• Use the IRS Withholding Calculator to help determine if you should complete a new Form W-4. This tool offers taxpayers the necessary information to put on a new Form W-4.
  • Find out how to access your W-4 within your workplace. The form should either be available online or available via human resources (HR).
  • As a general rule, the fewer withholdingallowances you enter, the higher your tax withholding. Entering “0” or “1” on line 5 of the W-4 instructs an employee to withhold more tax. Entering a larger number means less tax withholding, resulting in a smaller tax refund or, in some cases, a tax penalty.
  • Take action now! The sooner you wait to submit and file an amended W-4, the less tax will be taken out of their paycheck. This could result in payments due when you file your taxes in 2019.

Life Events That Spur a W-4 Withholding Check

While everyone is impacted by tax reform, it’s especially important to revisit your W-4. The IRS especially recommends checking your withholding if you itemize deductions, claim the child tax credit, have a two-income household, or have other complicated tax issues. Here are a few life events where you would also benefit from a W-4 withholding check-up:

1 – You received large tax refunds in past years

When you withhold too much tax from your paycheck, you pay in too much tax during the year to the IRS.

2 – You have owed taxes in years past

Remember: if you withhold too little tax, you might owe money when you think you’re getting a refund.

3 – You have a second job

Working a side hustle? If you work more than one job, check the total withholding amount and make adjustments as needed. It will ensure the amount you withheld covers the total amount of the taxes you owe, based on a combined income your jobs.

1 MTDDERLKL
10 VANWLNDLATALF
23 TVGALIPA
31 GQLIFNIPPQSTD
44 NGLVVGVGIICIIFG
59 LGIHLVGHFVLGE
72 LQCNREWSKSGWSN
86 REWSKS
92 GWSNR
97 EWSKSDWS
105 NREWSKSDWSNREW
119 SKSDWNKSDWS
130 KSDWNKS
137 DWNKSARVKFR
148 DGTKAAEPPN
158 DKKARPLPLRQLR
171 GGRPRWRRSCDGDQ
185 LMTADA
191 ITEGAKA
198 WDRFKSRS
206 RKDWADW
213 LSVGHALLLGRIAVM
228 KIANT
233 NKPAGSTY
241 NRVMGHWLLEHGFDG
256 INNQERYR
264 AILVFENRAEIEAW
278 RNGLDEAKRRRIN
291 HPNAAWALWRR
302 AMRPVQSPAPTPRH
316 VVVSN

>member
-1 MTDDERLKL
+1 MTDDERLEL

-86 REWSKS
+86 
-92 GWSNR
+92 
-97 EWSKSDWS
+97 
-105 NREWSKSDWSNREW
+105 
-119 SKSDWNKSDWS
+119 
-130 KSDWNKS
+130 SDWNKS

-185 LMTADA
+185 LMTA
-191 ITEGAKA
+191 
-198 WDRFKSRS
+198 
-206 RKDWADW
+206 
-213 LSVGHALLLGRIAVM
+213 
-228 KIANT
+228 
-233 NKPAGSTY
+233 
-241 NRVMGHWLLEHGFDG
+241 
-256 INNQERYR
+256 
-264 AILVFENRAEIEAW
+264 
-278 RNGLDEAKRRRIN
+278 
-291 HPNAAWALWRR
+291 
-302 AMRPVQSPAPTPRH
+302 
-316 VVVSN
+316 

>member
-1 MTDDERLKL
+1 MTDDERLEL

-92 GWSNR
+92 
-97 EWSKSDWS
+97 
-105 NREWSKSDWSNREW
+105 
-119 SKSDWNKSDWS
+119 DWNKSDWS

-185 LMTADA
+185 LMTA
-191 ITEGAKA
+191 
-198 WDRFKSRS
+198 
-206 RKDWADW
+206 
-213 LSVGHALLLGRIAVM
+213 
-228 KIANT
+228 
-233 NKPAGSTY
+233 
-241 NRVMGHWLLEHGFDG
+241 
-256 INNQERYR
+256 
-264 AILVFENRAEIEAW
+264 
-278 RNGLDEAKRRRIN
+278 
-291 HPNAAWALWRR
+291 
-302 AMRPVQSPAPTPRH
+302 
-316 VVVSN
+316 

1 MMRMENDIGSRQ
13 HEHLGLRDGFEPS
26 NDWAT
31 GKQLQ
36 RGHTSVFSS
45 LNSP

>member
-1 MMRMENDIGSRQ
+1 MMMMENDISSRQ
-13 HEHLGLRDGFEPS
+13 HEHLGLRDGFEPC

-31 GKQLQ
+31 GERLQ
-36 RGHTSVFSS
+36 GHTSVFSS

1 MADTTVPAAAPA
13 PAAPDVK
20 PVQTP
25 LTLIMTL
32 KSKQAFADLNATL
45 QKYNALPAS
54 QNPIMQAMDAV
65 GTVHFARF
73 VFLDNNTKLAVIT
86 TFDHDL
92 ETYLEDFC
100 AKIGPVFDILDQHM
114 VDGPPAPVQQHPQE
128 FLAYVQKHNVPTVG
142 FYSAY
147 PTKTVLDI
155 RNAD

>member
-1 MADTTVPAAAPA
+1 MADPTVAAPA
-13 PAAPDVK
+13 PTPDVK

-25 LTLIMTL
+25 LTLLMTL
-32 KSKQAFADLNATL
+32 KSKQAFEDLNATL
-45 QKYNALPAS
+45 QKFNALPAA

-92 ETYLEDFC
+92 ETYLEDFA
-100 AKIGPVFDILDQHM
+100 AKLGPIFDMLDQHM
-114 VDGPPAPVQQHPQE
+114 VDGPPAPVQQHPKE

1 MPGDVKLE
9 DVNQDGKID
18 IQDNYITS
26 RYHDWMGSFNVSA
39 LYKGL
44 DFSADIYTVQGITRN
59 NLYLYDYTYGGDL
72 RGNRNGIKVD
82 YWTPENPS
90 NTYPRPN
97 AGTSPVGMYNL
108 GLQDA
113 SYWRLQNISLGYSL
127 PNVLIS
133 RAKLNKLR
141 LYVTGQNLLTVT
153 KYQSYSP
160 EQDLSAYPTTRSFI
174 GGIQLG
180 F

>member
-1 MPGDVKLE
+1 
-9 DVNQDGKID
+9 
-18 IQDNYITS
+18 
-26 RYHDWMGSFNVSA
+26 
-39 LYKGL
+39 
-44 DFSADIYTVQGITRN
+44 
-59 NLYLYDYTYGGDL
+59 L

4 – You make estimated tax payments

If you are self-employed or are a partner and S Corporation shareholder, you likely make quarterly estimated tax payments throughout the year if you meet a precise threshold for quarterly earnings. Some of these types of workers also work for an employer, so you can often forgo making quarterly payments by taking more tax out of your employer-paid earnings. In this case, you can adjust your W-4 withholdings from your employer to withhold more taxes each year.

5 – You started a new job

If you started a new job this calendar year, you should revisit your typical W-4 withholdings to make sure you are withholding the proper amount. Your total withholding should cover the income tax owed from your new and old jobs combined.

6 – You buy or sell a home

The addition of, or loss of, substantial income as a result of a real estate sale could impact your withholdings.

7 – You added or lost a dependent

Even though the dependent exemption is suspended for now, there are dependent-related tax benefits that change when your family configuration changes.

8 – You got married or divorced

If there is a change to your legal relationship status – you get married or divorced – you should modify your W-4.

How to Get Personalized Help

Confused as to how tax reform will impact you? Bring in your 2017 tax return to one of our Block Advisors locations, and at no cost you will receive an analysis of how tax reform will impact you, a Second Look® Review, and suggestions on how to make appropriate W-4 adjustments to maximize your tax outcome.